A Racial Divide?

Published: Fri 13 Jul 2001 06:36 PM
Speech Muriel Newman MP...
When my family immigrated to New Zealand in 1958, I believe there was no racial divide. As kids, our friends were Maori and Pakeha; we were all alike.
New Zealand back then was a great country ' we had the second highest standard of living in the world. It didn't matter where you were born, which school you went to, or who your parents were. We all had an equal opportunity to get ahead. Our families understood the need for hard work. They valued education as a key to a better life ' parents read to their kids, insisted they did their homework, and threatened them if they didn't work at school.
Values were strong and children knew where the boundaries were. Most importantly, they were taught to strive for success in everything they did, secure in the knowledge that as long as they always tried their hardest, their parents would be proud.
In those days, there were few 'handouts'. If someone fell on hard times and needed help, they turned to their family, their church, or their community for support. State charity was a last resort.
Funnily enough, it worked. There was no unemployment and little crime. Sure, New Zealand had Britain as a major trading partner, and we were regulated to hell, but children thrived, families did well and the country was strong. There was no racial divide.
Past Labour Governments introduced two changes to legislation that significantly contributed to the disquiet that many New Zealanders now feel about the state of race relations. The first was a series of compassionate-sounding amendments to social welfare in 1973, which undermined the Maori family and created a dependency culture. The second was the 1975 Treaty of Waitangi Act, which spawned the grievance industry.
The Kirk Labour Government transformed Michael Joseph Savage's welfare safety net - which for thirty years had successfully provided people with a hand up to work - into a net that trapped a disproportionate number of Maori.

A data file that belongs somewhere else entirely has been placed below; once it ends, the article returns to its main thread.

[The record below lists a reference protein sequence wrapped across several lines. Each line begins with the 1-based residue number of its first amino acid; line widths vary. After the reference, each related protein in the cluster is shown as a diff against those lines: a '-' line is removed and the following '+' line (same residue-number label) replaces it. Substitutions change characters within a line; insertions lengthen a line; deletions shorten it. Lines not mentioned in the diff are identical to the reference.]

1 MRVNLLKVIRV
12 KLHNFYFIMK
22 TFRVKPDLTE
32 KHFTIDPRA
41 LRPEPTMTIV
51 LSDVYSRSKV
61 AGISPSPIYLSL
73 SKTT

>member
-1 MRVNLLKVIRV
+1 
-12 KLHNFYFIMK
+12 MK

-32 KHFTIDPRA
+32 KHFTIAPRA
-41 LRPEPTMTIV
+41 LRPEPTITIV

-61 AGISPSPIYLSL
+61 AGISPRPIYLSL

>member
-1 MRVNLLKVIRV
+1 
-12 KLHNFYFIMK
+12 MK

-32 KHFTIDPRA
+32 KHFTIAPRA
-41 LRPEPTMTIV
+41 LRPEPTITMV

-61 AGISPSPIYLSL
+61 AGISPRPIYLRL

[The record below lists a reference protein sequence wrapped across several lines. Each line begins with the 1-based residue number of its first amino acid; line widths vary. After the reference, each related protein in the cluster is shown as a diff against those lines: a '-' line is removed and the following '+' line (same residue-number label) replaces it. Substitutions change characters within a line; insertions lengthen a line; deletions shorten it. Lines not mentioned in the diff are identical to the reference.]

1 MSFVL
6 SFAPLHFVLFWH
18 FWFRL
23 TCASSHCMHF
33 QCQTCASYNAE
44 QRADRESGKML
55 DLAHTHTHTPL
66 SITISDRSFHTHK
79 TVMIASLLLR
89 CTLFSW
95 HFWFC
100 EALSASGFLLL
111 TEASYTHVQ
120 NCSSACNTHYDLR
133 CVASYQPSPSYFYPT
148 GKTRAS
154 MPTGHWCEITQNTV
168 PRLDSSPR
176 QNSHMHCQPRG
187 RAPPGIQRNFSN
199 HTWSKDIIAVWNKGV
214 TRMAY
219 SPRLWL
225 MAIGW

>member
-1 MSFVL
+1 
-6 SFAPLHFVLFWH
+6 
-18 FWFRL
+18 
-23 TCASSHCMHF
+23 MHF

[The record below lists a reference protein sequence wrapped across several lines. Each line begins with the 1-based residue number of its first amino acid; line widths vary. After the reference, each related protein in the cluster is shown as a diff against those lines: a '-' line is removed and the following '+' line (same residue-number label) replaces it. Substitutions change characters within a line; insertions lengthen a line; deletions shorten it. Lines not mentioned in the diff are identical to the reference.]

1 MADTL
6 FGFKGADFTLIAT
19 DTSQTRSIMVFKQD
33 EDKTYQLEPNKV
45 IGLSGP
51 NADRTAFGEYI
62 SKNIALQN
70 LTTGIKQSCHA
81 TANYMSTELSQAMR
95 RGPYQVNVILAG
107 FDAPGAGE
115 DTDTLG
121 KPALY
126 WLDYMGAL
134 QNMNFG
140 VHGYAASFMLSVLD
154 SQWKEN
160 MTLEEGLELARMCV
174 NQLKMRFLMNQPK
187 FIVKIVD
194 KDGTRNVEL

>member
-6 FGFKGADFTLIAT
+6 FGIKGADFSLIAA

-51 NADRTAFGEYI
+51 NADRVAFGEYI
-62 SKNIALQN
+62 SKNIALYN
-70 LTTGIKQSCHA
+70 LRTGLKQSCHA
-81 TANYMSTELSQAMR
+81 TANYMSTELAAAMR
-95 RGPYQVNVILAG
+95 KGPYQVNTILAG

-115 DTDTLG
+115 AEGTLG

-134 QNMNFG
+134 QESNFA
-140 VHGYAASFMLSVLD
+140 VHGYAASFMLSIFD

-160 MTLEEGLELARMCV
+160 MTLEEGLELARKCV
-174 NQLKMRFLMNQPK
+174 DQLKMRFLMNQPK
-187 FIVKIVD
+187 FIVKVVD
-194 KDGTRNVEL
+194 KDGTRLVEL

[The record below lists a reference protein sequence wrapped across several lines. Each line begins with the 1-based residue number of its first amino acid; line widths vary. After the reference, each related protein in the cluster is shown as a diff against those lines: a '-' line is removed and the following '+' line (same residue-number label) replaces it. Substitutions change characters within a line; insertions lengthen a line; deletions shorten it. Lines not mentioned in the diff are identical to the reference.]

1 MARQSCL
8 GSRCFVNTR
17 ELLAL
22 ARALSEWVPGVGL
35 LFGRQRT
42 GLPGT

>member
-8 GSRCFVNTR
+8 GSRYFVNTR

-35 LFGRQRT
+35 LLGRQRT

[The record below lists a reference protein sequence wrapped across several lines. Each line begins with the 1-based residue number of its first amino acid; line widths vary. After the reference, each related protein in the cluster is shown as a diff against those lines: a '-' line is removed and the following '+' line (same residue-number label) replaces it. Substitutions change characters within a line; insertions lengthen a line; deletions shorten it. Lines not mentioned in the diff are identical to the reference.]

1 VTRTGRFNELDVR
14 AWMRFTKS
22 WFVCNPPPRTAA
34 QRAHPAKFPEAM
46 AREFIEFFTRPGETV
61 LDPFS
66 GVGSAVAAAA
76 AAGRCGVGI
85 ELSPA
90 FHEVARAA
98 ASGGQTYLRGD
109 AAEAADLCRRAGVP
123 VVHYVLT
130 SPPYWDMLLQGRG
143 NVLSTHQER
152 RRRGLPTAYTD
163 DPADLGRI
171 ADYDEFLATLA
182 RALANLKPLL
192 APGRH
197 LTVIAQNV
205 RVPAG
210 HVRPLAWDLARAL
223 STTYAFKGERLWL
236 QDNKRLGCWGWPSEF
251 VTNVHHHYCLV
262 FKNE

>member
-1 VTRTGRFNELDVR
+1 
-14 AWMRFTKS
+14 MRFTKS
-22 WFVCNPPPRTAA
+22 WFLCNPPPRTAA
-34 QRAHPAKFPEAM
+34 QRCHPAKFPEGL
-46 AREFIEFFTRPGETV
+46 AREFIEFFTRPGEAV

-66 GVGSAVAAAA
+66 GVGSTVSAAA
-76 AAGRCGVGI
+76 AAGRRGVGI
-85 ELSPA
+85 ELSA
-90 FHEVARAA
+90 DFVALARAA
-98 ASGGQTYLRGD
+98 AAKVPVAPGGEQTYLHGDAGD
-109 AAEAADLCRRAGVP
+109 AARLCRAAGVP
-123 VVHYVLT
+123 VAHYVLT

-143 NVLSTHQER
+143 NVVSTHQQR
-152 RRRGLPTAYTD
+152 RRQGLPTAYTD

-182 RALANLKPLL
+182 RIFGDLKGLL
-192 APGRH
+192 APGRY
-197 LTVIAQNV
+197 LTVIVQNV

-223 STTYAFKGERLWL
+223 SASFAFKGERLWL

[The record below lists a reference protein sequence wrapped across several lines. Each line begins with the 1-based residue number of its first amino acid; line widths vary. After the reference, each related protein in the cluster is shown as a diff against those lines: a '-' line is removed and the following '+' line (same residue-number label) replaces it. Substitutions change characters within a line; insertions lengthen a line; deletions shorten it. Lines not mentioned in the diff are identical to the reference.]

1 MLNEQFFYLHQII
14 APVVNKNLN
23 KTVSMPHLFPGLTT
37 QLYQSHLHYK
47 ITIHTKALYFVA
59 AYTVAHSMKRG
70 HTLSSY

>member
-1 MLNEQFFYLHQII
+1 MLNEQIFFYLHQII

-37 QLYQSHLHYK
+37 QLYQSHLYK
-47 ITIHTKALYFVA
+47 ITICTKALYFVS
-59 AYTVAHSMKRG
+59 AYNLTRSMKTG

They firstly raised benefits so that anyone who was not working received a welfare income of similar value to a working wage. By doing so, they totally ignored human nature: people are driven by incentives. If it is possible to get the same income by not working as you could by slogging your guts out for forty hours a week, why would you bother working? That change created intergenerational welfare dependency, a major factor in the development of the 'underclass' which has ultimately resulted in tragedies such as the deaths of toddler James Whakaruru and baby Lillybing. Maori in particular, became over-represented in those statistics.
The Labour Government also ideologically believed that welfare should become a universal entitlement with a welfare cheque being available to everyone no matter whether they were an alcoholic, a drug addict, or an irresponsible layabout.
For the first time in our history, the state financed destructive behaviours and bad habits. Because a welfare income was not generous enough to properly finance those bad habits, some recipients - with plenty of time on their hands - turned to crime. In effect, the state began to support people involved in criminal behaviour. This again, had a disastrous effect on Maori, who are over-represented in all criminal statistics.
The Labour Government decided that if a woman with children was in a violent relationship, the state should pay her to leave. Again, the incentives in paying the Domestic Purposes Benefit were not carefully thought through. Instead of the estimated 20,000 sole mothers lining up for a reasonable income just so long as they didn't work or marry, the numbers doubled, trebled, quadrupled.
Today there are 110,000 sole parents on the DPB, a large proportion of them Maori, and New Zealand is a world leader in family breakdown. If present trends continue, by the year 2010 three-quarters of all Maori babies under a year old will be growing up in families where there are no fathers.